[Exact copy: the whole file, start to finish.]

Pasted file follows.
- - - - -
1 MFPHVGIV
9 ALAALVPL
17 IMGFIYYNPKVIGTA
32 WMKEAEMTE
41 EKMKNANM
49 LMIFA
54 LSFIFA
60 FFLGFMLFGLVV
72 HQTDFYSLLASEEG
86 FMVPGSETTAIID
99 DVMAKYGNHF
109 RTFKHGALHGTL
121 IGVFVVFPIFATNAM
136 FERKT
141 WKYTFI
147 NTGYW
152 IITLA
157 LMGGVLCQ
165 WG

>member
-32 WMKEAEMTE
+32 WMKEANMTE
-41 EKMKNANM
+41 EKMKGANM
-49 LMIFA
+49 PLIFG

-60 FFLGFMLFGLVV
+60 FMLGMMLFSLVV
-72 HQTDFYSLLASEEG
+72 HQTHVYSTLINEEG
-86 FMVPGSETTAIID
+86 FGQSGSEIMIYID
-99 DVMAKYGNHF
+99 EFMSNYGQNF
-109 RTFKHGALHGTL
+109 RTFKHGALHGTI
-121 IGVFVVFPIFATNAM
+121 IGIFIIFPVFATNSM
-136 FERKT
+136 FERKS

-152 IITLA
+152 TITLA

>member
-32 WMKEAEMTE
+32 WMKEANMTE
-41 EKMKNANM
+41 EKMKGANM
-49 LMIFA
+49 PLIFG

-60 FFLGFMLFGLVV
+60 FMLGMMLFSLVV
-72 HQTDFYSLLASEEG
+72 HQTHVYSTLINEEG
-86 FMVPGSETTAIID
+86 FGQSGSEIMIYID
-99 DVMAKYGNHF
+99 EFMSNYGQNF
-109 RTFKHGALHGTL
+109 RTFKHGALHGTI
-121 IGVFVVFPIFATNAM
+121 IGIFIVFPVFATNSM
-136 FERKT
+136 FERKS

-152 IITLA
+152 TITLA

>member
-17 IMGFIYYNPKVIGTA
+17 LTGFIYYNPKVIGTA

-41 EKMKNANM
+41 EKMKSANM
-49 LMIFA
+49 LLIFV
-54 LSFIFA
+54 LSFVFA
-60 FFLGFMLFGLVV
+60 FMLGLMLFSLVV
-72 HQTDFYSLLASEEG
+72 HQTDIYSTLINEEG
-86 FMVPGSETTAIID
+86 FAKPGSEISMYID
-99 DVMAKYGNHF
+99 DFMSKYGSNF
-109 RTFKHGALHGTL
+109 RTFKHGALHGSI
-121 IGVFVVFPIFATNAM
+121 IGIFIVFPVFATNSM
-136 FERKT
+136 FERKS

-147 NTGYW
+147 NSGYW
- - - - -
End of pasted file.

1 MFPHVGIV
9 ALAALVPL
17 IMGFIYYNPKVIGTA
32 WMKEAEMTE
41 EKMKNANM
49 LMIFA
54 LSFIFA
60 FFLGFMLFGLVV
72 HQTDFYSLLASEEG
86 FMVPGSETTAIID
99 DVMAKYGNHF
109 RTFKHGALHGTL
121 IGVFVVFPIFATNAM
136 FERKT
141 WKYTFI
147 NTGYW
152 IITLA
157 LMGGVLCQ
165 WG

>member
-32 WMKEAEMTE
+32 WMKEANMTE
-41 EKMKNANM
+41 EKMKGANM
-49 LMIFA
+49 PLIFG

-60 FFLGFMLFGLVV
+60 FMLGMMLFSLVV
-72 HQTDFYSLLASEEG
+72 HQTHVYSTLINEEG
-86 FMVPGSETTAIID
+86 FGQSGSEIMIYID
-99 DVMAKYGNHF
+99 EFMSNYGQNF
-109 RTFKHGALHGTL
+109 RTFKHGALHGTI
-121 IGVFVVFPIFATNAM
+121 IGIFIIFPVFATNSM
-136 FERKT
+136 FERKS

-152 IITLA
+152 TITLA

>member
-32 WMKEAEMTE
+32 WMKEANMTE
-41 EKMKNANM
+41 EKMKGANM
-49 LMIFA
+49 PLIFG

-60 FFLGFMLFGLVV
+60 FMLGMMLFSLVV
-72 HQTDFYSLLASEEG
+72 HQTHVYSTLINEEG
-86 FMVPGSETTAIID
+86 FGQSGSEIMIYID
-99 DVMAKYGNHF
+99 EFMSNYGQNF
-109 RTFKHGALHGTL
+109 RTFKHGALHGTI
-121 IGVFVVFPIFATNAM
+121 IGIFIVFPVFATNSM
-136 FERKT
+136 FERKS

-152 IITLA
+152 TITLA

>member
-17 IMGFIYYNPKVIGTA
+17 LTGFIYYNPKVIGTA

-41 EKMKNANM
+41 EKMKSANM
-49 LMIFA
+49 LLIFV
-54 LSFIFA
+54 LSFVFA
-60 FFLGFMLFGLVV
+60 FMLGLMLFSLVV
-72 HQTDFYSLLASEEG
+72 HQTDIYSTLINEEG
-86 FMVPGSETTAIID
+86 FAKPGSEISMYID
-99 DVMAKYGNHF
+99 DFMSKYGSNF
-109 RTFKHGALHGTL
+109 RTFKHGALHGSI
-121 IGVFVVFPIFATNAM
+121 IGIFIVFPVFATNSM
-136 FERKT
+136 FERKS

-147 NTGYW
+147 NSGYW